Fig. 12
figure 12

The predicted static-free TE apparent resistivity curves over the Nelson Batholith contrasted with the EMAP line of Jones et al. (1989). a N30°W and b its associated invariant ρ ↔ TM. c N60°E and d its associated invariant ρ+ ↔ TM


We need to convert the static-free pseudo-sections into true sections, in order to compare them with other geophysical models and to make possible geological inferences. To do this we also follow Bostick (1984, 1986) who uses the 1D approximate formulae known as the Nibblet–Bostick transformation (Jones 1983). We use a stable version that estimates depth averages of electrical conductivity by combining data for any two periods (Gómez-Treviño 1996). Expressed in terms of resistivities the formula is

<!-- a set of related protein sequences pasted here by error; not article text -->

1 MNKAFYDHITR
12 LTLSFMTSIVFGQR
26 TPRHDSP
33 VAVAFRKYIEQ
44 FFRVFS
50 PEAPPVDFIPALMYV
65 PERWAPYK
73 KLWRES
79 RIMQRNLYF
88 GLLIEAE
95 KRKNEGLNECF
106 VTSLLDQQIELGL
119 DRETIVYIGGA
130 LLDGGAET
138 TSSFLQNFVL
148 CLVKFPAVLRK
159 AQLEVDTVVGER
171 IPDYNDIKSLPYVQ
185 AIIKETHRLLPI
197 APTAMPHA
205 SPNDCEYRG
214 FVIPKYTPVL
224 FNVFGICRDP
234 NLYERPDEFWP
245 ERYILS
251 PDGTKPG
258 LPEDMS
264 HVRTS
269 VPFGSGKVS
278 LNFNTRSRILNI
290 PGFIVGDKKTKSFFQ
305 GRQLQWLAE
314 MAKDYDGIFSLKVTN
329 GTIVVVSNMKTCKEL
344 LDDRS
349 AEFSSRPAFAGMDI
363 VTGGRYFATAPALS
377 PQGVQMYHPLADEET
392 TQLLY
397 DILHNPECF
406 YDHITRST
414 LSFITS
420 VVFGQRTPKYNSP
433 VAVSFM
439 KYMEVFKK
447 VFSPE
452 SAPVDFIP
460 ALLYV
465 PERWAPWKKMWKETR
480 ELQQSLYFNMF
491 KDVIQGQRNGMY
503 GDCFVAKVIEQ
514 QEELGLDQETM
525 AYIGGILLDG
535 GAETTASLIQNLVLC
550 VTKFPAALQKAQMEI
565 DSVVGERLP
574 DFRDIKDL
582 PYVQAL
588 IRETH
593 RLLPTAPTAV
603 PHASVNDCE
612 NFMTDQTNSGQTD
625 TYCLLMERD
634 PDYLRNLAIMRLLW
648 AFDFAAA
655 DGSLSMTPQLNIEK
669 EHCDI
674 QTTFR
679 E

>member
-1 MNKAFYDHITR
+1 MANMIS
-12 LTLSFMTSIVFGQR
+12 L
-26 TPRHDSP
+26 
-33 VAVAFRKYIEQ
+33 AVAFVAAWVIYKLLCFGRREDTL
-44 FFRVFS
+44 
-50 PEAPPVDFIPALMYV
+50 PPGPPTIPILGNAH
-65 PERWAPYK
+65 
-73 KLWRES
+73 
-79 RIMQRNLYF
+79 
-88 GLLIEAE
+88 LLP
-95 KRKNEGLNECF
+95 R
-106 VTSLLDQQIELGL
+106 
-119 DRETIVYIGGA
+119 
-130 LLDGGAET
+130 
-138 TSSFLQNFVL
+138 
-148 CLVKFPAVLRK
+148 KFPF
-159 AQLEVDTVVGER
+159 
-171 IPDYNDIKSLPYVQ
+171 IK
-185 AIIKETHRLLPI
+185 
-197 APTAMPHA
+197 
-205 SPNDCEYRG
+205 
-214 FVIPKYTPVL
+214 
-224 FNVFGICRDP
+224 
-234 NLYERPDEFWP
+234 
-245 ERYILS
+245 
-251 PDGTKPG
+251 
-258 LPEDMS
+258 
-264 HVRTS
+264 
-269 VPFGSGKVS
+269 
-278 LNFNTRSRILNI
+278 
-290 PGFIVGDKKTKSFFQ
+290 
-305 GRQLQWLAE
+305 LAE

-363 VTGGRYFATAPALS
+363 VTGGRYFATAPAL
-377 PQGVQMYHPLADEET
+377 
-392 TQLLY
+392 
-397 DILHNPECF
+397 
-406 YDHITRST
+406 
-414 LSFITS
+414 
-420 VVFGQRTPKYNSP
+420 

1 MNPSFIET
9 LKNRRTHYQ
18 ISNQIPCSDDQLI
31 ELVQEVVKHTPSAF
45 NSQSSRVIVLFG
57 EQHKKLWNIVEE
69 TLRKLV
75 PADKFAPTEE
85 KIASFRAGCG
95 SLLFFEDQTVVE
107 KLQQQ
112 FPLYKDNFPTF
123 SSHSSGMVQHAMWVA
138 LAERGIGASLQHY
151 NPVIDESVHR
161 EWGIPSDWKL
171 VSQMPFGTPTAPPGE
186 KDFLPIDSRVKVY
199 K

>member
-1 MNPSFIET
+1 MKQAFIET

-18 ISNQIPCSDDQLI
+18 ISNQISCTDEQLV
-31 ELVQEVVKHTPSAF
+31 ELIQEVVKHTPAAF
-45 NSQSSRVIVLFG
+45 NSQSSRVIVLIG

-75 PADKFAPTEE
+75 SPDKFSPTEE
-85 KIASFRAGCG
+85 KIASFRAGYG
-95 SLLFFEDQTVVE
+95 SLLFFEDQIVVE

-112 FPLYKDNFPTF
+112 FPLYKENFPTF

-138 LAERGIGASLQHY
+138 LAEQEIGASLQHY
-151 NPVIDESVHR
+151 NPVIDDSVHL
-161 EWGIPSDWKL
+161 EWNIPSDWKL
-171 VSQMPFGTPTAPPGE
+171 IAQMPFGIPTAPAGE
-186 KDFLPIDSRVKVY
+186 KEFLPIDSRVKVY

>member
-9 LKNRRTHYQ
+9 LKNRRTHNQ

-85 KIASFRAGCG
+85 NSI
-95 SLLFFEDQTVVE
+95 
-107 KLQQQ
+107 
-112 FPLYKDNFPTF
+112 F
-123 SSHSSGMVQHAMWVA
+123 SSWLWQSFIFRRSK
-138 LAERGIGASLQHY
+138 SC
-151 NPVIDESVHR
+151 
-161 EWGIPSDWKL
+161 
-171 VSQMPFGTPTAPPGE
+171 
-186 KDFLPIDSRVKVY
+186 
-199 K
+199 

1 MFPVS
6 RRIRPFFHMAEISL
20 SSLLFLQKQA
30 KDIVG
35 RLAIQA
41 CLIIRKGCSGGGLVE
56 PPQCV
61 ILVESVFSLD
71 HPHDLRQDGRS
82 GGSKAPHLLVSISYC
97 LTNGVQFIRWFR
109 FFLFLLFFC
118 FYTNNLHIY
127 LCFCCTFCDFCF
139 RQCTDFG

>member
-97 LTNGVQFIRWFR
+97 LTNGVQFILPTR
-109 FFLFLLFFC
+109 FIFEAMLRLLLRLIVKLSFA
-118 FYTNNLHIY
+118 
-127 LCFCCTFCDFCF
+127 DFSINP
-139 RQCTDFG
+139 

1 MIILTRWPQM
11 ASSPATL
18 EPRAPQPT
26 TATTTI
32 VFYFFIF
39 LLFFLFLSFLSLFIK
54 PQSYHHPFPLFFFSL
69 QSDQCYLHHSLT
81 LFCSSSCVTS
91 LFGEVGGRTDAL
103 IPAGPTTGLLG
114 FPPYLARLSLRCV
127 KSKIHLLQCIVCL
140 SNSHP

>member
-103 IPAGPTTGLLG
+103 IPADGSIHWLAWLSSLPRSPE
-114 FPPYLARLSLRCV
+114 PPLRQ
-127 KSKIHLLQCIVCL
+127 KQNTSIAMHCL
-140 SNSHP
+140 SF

$$\rho_{\text{HA}} \left( {h_{1,} h_{2} } \right) = \frac{1}{{\frac{1}{{h_{2} - h_{1} }}\mathop \smallint \nolimits_{{h_{1} }}^{{h_{2} }} \frac{1}{\rho \left( z \right)}dz}} = \frac{{h_{2} - h_{1} }}{{\frac{{h_{2} }}{{\rho_{a2} }} - \frac{{h_{1} }}{{\rho_{a1} }}}},$$


$$h_{1} = \frac{\sqrt 2 }{2}\delta_{1} = \left( {0.707} \right)503\sqrt {\rho_{a1} T_{1} } m$$


$$h_{2} = \frac{\sqrt 2 }{2}\delta_{2} = \left( {0.707} \right)503\sqrt {\rho_{a2} T_{2 } } m.$$

The average ρHA is the harmonic average over depth z of the underground vertical resistivity distribution ρ(z). The average is over a depth window defined by \(h_{2} \;{\text{and}}\;h_{1}\).The widths of the depth windows are h2 − h1, where \(h_{2} \;{\text{and}}\;h_{1}\) are fractions of the skin depths \(\delta_{1} \;{\text{and}}\;\delta_{2}\), respectively. The apparent resistivity ρa1 corresponds to the period T1 and \(\rho_{a2}\) to T2, where it is assumed that \(T_{1 } < T_{2}\). The values of ρHA are plotted at the geometric mean \(h_{m} = \sqrt {h_{1} h_{2} }\).